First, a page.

The first probe’s reports were so glowing, Mac thought it almost criminal for the Bureau to drag its feet in allowing colonization. Distance was the most likely cause. If they couldn’t control the culture and export of whatever material the planet could provide, it wasn’t worth their while.
Which was just as well.
“Well, Captain, what do you think?” Commander Alexander joined Mac at the far end of the crowded room, still beaming with pleasure. Beside him, the group’s physician, Doctor Lise Weller, was smiling just as broadly.
“Looks good. Any contact with the group’s AI yet?”
“No, not yet. The poor thing’s probably got a weaker signal than we remember. The technology is more than twenty years old, after all.” Lise shook her head and sighed. “Not that ours is any better, just new.”
“We could be looking at any number of scenarios down there.” The commander put his arm around Lise’s shoulder, shaking his head. “We are late, after all. They may have given up on us years ago and gone about their business without a thought of visitors.”
Mac glanced at the two of them, wondering if there was any spark there. Dr. Weller was closer to the commander’s age than his own, and had been the man’s constant companion throughout the voyage, but until now, Mac hadn’t given much thought of them as a couple. So far, he’d managed to scope out ninety percent of the group and size them up accordingly. Several couples in contracts to produce children, several more considering short term contracts. Three women had asked Mac to contribute to the colony gene pool already, but he’d turned them down, echoes of Cassandra’s last tantrum still fresh in his mind.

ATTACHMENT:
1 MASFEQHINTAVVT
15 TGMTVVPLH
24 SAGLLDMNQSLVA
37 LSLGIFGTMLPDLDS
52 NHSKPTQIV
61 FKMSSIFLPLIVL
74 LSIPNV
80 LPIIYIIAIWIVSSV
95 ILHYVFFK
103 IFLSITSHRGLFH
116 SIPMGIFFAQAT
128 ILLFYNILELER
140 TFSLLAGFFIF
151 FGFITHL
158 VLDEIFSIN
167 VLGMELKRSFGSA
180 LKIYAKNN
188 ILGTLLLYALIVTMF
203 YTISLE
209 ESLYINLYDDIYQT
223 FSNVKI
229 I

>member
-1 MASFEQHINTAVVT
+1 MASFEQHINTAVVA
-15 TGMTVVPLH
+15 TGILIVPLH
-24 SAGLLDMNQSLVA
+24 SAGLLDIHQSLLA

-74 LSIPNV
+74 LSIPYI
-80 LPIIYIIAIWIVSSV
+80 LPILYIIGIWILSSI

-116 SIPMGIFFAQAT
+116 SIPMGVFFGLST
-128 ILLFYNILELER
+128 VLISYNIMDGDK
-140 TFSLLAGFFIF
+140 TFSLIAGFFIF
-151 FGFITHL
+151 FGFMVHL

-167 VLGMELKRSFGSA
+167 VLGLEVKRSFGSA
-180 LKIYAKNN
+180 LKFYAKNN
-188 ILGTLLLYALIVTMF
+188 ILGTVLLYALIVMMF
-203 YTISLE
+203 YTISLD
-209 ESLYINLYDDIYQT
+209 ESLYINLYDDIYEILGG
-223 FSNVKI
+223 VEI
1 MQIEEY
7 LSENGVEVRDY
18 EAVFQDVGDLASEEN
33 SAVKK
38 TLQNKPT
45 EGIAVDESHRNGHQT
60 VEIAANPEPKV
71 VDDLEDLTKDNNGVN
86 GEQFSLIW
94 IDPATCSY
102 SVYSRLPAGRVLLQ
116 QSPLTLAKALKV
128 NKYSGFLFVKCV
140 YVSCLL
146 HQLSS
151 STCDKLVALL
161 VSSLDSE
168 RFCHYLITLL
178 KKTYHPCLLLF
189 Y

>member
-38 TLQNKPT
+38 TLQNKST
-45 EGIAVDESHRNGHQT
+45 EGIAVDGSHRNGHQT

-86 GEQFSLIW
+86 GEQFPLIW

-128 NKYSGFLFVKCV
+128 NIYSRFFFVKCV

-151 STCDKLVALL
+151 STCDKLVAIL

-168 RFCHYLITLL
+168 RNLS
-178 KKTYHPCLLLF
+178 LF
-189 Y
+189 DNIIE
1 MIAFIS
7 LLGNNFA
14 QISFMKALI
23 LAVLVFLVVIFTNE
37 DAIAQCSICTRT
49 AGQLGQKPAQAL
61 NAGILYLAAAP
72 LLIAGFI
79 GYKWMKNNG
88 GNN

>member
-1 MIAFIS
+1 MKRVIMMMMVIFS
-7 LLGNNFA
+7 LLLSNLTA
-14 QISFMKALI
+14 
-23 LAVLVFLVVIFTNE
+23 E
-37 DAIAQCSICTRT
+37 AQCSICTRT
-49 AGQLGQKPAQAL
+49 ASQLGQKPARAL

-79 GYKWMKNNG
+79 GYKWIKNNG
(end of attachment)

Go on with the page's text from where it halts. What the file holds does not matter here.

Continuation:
“Whatever we find, it’ll be a nice change from this ship.” Mac gestured around the room.
“I hope you don’t regret your decision, Captain.” Lise stepped forward, looking up from her height of five feet. Aside from her job as group physician, she was also the resident psychologist. They’d enjoyed many hours discussing philosophy and society during the long voyage, but there were times Mac felt he was being analyzed.
He shook his head. “No regrets. Not yet, anyway.”
The commander laughed, then slapped Mac on the arm good-naturedly. “That’s the spirit.”
“Commander, first reports are coming in.”
Mac resumed his position at the edge of the commotion, watching with interest as the scanners relayed data about their approaching home. Lise kept him company, commenting on the high adrenaline levels among crew and command staff. Neither of them could recall seeing this many scientists so excited about such a small amount of information before. But then, Mac’s experience with the scientific community was rather limited, outside warfare. On the whole, he found this group tolerable, with a few exceptions that, once planet side, would be easier to avoid in the future. There were a few he genuinely enjoyed the company of: Lise, Commander Alexander, a couple of the engineers and a small handful of assorted builders and horticulturists.
The rest were exactly what Cassandra would have expected. But that didn’t matter. Soon, he’d have an entire planet to spread out on, a most likely very easy job, and all the fresh air a man could inhale.